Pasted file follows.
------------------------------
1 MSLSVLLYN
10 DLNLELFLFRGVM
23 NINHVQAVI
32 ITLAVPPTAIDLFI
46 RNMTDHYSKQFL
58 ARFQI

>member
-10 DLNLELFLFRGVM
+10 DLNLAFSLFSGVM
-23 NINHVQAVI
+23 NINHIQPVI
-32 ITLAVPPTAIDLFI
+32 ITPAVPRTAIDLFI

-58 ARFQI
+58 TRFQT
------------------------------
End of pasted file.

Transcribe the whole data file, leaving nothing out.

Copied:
1 MSLSVLLYN
10 DLNLELFLFRGVM
23 NINHVQAVI
32 ITLAVPPTAIDLFI
46 RNMTDHYSKQFL
58 ARFQI

>member
-10 DLNLELFLFRGVM
+10 DLNLAFSLFSGVM
-23 NINHVQAVI
+23 NINHIQPVI
-32 ITLAVPPTAIDLFI
+32 ITPAVPRTAIDLFI

-58 ARFQI
+58 TRFQT